Seasonal and Spatial Distribution and Pollution Assessment of Nitrogen and Phosphorus in Sediments from One of the World’s Largest Tidal Reservoirs
Textile Pollution Controlling Engineering Center of Ministry of Environmental Protection, College of Environmental Science and Engineering, Donghua University, Shanghai 201620, China
Shanghai National Engineering Research Center of Urban Water Resources Co., Ltd., Shanghai 200082, China
State Environmental Protection Key Laboratory of Environmental Risk Assessment and Control on Chemical Process, School of Resource and Environmental Engineering, East China University of Science and Technology, Shanghai 200237, China
Shanghai Institute of Pollution Control and Ecological Security, Shanghai 200092, China
Author to whom correspondence should be addressed.
Academic Editor: Luís Filipe Sanches Fernandes
Water 2021, 13(4), 395; https://doi.org/10.3390/w13040395
Received: 20 December 2020 / Revised: 27 January 2021 / Accepted: 30 January 2021 / Published: 3 February 2021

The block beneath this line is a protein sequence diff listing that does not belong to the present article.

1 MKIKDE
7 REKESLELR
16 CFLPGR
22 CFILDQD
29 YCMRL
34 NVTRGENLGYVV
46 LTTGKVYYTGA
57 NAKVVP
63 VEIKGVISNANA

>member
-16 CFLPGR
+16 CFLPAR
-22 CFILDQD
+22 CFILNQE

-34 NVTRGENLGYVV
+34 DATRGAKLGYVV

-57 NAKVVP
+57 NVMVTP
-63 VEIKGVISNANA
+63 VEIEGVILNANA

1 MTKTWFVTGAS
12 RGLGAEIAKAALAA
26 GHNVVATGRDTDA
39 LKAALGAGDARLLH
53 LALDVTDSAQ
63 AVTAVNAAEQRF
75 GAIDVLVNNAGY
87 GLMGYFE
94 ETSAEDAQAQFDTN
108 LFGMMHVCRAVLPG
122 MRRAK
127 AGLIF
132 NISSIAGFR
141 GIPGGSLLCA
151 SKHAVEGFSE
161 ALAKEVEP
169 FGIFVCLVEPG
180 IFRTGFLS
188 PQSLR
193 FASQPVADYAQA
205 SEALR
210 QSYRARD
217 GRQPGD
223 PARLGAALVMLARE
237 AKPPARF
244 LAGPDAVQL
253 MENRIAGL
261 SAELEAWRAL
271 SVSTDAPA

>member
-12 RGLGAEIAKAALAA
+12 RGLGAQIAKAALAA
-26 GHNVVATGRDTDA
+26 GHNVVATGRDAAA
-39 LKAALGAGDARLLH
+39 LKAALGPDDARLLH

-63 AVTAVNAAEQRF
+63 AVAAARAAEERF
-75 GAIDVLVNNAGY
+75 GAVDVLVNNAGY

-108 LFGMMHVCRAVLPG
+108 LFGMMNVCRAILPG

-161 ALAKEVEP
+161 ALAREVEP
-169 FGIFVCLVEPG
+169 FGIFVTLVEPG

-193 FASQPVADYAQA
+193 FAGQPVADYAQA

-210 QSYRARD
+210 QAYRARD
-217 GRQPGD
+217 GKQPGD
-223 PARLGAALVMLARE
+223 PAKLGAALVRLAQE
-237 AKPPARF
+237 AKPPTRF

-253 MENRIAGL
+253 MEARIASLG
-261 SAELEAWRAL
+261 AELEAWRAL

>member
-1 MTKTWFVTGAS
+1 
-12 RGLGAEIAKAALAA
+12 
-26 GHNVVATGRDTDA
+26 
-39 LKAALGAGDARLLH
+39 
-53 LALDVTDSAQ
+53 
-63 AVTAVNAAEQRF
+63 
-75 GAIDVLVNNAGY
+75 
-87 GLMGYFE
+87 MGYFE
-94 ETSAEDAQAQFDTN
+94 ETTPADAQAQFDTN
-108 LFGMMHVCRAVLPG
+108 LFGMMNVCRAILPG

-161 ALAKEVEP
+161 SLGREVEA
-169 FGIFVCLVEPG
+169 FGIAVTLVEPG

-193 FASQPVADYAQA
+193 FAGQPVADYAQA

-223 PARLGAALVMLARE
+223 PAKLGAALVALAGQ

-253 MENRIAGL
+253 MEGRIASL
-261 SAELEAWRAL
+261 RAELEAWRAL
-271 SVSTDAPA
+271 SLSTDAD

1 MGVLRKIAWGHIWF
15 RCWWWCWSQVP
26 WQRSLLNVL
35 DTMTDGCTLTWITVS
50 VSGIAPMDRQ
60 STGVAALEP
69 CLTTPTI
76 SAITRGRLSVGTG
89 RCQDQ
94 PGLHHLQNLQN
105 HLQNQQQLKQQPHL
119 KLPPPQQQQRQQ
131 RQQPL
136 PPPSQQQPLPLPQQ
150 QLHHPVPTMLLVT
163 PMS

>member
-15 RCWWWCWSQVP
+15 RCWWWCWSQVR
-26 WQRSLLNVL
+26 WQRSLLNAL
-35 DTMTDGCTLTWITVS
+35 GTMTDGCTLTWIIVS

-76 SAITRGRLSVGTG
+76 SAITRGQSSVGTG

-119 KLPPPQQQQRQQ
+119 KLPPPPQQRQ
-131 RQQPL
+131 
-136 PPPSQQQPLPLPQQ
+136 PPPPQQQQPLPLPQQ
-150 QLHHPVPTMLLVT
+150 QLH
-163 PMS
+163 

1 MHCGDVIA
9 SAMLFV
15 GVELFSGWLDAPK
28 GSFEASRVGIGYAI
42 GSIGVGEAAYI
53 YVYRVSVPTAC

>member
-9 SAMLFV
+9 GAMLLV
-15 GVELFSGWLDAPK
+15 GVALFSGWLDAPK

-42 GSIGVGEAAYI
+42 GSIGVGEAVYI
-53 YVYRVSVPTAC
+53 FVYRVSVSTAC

(This article belongs to the Section Water Erosion and Sediment Transport)
Endogenous nutrients released from sediments are a potential hazardous source in aquatic ecosystems, especially reservoirs. Here, we investigated seasonal and spatial variations of different species of nitrogen and phosphorus and evaluated the pollution levels of nutrients in sediments from one of the world’s largest tidal reservoirs. The results indicate that most of the total nitrogen and phosphorus were accumulated in sediments from the reservoir downstream, which were enhanced by runoff and precipitation during seasonal alteration. Total nitrogen was increased to 2471.17 mg/kg during the saltwater intrusion period. Nitrate and ammonium were the major nitrogen fractions in flood and dry seasons, respectively, while the highest level of phosphorus, especially inorganic phosphorus, was found in summer. The sediment was slightly to moderately contaminated by nitrogen but not phosphorus, especially downstream in winter, according to the applied indices. Multivariate statistical analyses reveal that nutrient input in flood seasons was more complex than that in dry seasons, which possibly originated from upstream agricultural and domestic sewage.